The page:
Great expectations of the cartoon world war

Russia is putting its best foot forward, with the opening ceremony at Moscow’s Luzhniki stadium offering an appetiser to the drama that lies ahead. (Carl Recine/Reuters)

Russia is putting its best foot forward, with the opening ceremony at Moscow’s Luzhniki stadium offering an appetiser to the drama that lies ahead. (Carl Recine/Reuters)

Back in the summer of 2006, Chancellor of Germany Angela Merkel instructed all Germans to smile at their World Cup guests. So they did, in their tens of millions, for weeks and weeks. I was there as a football reporter, and because we travelled around wearing Fifa accreditation tags exactly like the ones worn by the coaches on the touchline, we were easy marks as Ausländers.

It was exhausting.
From the North Sea to the Bavarian Alps stretched a white forest of flashing teeth. The black journos among us got special attention, but we all endured a long summer of Teutonic love. On the intercity trains, strangers were always sitting down to tell us a joke, or what might have been a joke. Even the cops would throw in a giggle whenever they asked you not to walk on the grass. By the end of the tournament, I was yearning for the chilly reserve of South African street life.

Merkel is still in charge, and still making Germany the kindest country in the West. Russian President Vladimir Putin is also still in charge, and still being the unkindest despot in Brics, which is quite an achievement. The Putinist method for seducing the world is akin to the “negging” strategy advocated by misogynist pickup artists: make ’em feel shit and they’ll worship you. Nuke their tea, cook their polls, hack their souls.

It doesn’t work (except perhaps on Jacob Zuma), but does Putin look bothered? Nyet!

He doesn’t want to rebrand Russia. He wants to brand the West, much like a farmer brands a cow.

Putin also knows that, as a political marketing exercise, hosting a World Cup is not nearly as sexy as, say, a morning of topless bear hunting. As South Africa has belatedly learnt, a World Cup is a murderously expensive and usually ineffective branding platform.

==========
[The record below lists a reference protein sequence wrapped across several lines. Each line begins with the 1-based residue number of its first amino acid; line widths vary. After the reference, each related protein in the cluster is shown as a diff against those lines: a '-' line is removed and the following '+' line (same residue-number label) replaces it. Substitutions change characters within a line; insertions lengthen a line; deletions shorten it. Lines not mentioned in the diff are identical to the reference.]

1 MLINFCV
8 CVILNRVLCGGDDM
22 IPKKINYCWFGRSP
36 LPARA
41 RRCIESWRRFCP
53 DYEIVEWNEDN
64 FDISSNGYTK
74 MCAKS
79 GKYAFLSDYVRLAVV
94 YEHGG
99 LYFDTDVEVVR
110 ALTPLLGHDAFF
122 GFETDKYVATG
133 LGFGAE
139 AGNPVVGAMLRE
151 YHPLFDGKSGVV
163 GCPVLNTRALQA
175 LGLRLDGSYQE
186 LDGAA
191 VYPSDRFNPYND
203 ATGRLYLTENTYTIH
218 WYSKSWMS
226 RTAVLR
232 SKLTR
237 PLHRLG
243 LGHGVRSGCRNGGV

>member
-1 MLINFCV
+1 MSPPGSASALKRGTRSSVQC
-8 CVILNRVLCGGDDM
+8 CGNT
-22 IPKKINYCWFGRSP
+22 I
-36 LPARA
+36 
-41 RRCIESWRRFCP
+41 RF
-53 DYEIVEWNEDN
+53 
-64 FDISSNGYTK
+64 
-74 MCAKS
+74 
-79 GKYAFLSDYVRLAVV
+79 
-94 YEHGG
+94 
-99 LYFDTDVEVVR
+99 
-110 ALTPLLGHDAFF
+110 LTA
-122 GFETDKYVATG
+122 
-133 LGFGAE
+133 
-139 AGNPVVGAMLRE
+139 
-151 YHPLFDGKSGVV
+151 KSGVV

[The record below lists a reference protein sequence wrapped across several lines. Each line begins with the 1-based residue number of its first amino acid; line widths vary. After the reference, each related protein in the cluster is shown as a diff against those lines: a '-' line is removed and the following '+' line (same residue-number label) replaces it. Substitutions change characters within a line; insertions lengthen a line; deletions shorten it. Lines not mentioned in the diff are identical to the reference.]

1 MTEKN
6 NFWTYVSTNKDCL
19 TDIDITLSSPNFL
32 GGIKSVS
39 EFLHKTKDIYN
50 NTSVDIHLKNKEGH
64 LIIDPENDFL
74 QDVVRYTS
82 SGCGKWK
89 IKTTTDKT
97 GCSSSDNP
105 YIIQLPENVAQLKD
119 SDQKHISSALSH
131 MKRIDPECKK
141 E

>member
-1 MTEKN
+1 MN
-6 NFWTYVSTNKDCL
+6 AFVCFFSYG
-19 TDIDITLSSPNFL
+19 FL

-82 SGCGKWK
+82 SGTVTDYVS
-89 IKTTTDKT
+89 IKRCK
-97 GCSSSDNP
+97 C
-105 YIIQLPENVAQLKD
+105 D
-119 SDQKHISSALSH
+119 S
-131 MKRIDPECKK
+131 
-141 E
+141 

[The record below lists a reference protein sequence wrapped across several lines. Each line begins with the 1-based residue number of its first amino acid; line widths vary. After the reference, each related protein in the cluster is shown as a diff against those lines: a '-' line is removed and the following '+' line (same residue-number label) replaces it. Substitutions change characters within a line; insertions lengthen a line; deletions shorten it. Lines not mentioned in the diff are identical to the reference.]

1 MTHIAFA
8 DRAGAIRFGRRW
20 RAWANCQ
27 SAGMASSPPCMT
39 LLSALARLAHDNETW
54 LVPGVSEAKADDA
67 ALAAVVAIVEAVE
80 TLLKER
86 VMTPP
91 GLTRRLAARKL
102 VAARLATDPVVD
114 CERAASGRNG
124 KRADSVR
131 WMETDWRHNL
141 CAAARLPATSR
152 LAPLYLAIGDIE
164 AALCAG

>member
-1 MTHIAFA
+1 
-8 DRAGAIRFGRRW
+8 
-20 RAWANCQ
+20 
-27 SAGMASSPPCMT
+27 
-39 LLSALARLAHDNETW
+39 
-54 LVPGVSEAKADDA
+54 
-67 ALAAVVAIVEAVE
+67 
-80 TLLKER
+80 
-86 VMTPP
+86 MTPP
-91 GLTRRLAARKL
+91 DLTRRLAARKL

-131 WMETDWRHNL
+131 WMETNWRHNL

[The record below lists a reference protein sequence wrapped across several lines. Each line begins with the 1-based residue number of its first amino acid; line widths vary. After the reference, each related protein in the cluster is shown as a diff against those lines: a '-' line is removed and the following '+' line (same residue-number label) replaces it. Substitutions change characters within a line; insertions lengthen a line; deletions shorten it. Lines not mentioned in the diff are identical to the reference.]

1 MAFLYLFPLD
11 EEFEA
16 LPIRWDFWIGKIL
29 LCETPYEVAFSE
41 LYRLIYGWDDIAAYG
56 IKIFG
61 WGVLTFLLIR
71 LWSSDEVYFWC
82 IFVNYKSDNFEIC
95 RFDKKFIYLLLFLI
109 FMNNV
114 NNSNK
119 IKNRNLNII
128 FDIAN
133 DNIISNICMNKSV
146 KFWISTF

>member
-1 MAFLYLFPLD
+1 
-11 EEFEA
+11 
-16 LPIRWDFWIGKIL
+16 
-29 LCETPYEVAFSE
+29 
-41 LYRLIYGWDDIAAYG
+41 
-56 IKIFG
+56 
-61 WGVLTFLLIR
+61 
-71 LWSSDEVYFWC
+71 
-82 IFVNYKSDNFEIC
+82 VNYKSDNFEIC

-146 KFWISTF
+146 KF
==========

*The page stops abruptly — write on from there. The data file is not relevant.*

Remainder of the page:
Despite our tireless national masturbation efforts back in 2010, the global picture of South Africa remains a dystopian one: a lawless game reserve, alive with possibilities but also alive with racists, poverty, alien prawns and legless murderers. Which is actually pretty accurate, give or take a prawn. At least those bladdy vuvuzelas have simmered down.

Meanwhile, just four years after its own tournament, Brazil is miserable, polarised and convulsed by economic crisis. As in South Africa, the new stadiums are still sparkling but the fans can’t afford a bus ticket to the game. For the plutocrats of both nations, all was not in vain: the deep-state function of hosting a World Cup is to cook up rotten construction deals. And let’s not even get started on the bidding campaigns.

But enough moaning. The citizens of Russia can look after themselves, and they don’t have to smile if they don’t want to.

By the time you read this, the Cup will have begun — and all the beauty and justice in any World Cup happens in the penalty box, not in the VVIP box.

So let’s enjoy the sadistic spectacle: a selection of the world’s greatest pigskin-chasers enduring intolerable psychological pressure. At a World Cup, the stars are no longer the strutting princes of Europe’s great capitals. Instead, they are terrified soldiers in a cartoon world war, shouldering the merciless expectations of entire societies.

Take the Runt of Rosario. In a Barcelona shirt, Leo Messi has peerless power. In an Argentina shirt at a World Cup, he is vulnerable and strangely desperate: always minutes away from calamity, but also minutes away from claiming the only missing evidence of his status as the Greatest of All Time.

Will Neymar eclipse him instead, with the help of a vastly better set of teammates than poor Messi can rely on? Or will Germany once again prove the sublimity of their collective, being a team that is always greater than the sum of its parts?

All the sensible bets are on Germany and Brazil, but Spain are still built for glory, even without coach Julen Lopetegui, who was summarily fired this week for quietly signing a deal with Real Madrid.

The same goes for France. If Kylian Mbappé and Antoine Griezmann and Paul Pogba all get busy at once, they could make Macron smirk like a jerk.

But what we really want is a first-time winner, or at least a shock run to the final by some charismatic upstarts. Belgium are fifth favourites, but their depth of experience and quality makes them conceivable winners, with Eden Hazard, Kevin de Bruyne and Romelu Lukaku presenting a terrifying attacking axis.

And what about the Africans of Anfield? If Egypt’s Mo Salah and Senegal’s Sadio Mané can retain the surgical sharpness of their Liverpool campaign, one of them might, might be able to lead a charge through Africa’s quarterfinal barrier.

It was 28 years and seven tournaments ago that Roger Milla’s Cameroon fell at the last eight in Italy. Neither Senegal nor Egypt seem to have the power to beat that mark. But in every World Cup, power shows up where you least expect it.

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